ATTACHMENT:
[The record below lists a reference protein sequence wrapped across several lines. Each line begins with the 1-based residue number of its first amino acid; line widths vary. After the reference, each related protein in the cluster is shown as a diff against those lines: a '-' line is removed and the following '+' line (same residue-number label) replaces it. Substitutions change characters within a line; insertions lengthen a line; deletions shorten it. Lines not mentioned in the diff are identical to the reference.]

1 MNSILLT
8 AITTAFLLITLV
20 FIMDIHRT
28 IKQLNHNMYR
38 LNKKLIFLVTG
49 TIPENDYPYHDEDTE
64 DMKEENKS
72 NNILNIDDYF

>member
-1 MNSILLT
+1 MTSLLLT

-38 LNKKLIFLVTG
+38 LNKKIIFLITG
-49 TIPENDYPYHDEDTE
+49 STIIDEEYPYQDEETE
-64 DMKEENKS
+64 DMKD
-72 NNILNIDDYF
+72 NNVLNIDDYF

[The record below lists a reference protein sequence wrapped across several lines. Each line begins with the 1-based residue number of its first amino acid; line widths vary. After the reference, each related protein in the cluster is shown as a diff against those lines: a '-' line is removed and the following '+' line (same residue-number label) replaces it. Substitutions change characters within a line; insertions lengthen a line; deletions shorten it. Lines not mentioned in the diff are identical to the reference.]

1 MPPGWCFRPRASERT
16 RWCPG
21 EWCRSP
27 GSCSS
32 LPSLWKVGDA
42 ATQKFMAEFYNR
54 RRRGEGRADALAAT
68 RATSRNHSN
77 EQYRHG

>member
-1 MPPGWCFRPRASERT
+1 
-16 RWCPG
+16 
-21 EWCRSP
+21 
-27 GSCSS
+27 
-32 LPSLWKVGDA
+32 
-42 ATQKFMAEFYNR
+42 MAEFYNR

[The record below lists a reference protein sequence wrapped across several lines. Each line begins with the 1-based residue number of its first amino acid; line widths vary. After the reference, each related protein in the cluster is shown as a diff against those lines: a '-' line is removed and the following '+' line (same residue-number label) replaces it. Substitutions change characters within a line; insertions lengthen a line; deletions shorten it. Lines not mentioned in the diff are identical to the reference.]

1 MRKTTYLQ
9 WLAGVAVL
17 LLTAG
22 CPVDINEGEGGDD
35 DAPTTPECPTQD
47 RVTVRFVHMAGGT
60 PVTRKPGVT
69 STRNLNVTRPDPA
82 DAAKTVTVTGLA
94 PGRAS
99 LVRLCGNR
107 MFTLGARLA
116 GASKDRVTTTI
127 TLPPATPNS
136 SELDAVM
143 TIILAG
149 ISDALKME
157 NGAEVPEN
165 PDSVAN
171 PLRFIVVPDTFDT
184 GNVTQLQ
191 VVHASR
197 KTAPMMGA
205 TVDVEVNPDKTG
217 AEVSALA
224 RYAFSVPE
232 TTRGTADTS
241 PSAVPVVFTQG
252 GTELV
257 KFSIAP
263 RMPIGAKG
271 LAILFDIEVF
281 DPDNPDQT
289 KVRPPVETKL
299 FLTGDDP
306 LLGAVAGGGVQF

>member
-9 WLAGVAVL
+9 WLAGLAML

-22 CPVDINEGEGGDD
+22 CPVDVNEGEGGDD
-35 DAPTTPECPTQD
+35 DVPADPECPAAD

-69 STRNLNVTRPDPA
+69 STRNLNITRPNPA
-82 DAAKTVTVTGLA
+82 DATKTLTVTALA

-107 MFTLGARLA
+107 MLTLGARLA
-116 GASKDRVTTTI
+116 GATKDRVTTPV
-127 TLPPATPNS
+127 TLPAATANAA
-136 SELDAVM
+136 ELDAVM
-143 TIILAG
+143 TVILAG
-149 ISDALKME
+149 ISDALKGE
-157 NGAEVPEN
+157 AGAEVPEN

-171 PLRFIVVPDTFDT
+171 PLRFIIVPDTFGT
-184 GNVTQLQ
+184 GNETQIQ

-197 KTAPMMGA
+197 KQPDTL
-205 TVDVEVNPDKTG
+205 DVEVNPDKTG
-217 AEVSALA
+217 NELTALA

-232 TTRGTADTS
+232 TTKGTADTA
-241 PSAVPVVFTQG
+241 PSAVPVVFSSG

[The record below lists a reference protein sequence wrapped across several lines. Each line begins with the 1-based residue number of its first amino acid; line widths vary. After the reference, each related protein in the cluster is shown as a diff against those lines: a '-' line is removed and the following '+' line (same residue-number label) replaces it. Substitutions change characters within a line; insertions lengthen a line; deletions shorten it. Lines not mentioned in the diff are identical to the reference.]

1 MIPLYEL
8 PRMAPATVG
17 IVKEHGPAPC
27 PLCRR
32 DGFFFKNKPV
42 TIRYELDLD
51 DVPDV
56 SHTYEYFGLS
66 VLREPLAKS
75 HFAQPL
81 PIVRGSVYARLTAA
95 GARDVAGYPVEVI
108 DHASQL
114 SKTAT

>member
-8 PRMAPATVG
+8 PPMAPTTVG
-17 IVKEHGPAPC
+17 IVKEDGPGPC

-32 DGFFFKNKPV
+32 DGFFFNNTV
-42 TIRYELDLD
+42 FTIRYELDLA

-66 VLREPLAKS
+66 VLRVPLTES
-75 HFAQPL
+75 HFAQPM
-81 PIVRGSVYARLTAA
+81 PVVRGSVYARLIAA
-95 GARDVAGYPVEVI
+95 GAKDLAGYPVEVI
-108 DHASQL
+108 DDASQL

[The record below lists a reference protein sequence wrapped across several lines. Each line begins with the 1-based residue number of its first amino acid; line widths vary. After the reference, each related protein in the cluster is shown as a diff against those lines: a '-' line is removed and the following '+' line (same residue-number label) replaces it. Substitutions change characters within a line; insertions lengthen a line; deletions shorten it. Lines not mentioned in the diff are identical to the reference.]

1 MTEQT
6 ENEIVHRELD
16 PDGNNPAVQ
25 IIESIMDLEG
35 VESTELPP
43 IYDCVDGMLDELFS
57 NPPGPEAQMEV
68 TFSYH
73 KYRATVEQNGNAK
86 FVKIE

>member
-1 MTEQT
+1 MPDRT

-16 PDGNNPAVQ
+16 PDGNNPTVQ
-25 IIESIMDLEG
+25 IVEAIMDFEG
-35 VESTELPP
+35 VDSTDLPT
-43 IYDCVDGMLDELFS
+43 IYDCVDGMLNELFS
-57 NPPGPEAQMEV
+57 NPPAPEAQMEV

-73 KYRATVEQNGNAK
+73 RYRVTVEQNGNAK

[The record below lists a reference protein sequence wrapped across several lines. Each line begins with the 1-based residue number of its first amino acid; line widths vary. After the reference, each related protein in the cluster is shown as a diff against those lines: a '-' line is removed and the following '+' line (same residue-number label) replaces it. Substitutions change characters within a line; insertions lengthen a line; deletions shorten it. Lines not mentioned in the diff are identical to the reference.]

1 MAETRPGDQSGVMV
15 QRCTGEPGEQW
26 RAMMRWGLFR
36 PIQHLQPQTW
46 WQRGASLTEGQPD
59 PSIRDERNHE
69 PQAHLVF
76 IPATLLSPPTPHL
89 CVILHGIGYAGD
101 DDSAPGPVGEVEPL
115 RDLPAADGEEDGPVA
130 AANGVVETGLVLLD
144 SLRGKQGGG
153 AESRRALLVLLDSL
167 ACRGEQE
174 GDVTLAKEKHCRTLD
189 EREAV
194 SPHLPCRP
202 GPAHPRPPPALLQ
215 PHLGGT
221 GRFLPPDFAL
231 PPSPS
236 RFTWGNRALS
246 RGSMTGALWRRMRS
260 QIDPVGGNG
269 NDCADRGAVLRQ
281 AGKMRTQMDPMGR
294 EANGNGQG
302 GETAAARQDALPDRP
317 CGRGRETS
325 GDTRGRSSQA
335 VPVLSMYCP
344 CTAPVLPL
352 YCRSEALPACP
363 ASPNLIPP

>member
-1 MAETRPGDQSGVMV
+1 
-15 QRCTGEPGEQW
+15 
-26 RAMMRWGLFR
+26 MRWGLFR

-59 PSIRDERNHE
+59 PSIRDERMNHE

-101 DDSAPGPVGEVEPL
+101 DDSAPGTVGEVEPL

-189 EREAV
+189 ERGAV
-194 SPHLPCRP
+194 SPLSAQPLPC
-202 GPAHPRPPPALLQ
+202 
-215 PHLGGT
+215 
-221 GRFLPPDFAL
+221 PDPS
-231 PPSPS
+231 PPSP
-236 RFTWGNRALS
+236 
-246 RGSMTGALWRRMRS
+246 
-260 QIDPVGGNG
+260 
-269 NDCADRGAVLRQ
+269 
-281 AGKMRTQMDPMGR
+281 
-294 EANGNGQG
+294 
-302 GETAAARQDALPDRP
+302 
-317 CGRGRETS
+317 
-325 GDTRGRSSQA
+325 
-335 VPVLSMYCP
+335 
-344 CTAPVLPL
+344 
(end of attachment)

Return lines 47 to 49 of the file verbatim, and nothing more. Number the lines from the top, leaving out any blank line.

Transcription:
17 LLTAG
22 CPVDINEGEGGDD
35 DAPTTPECPTQD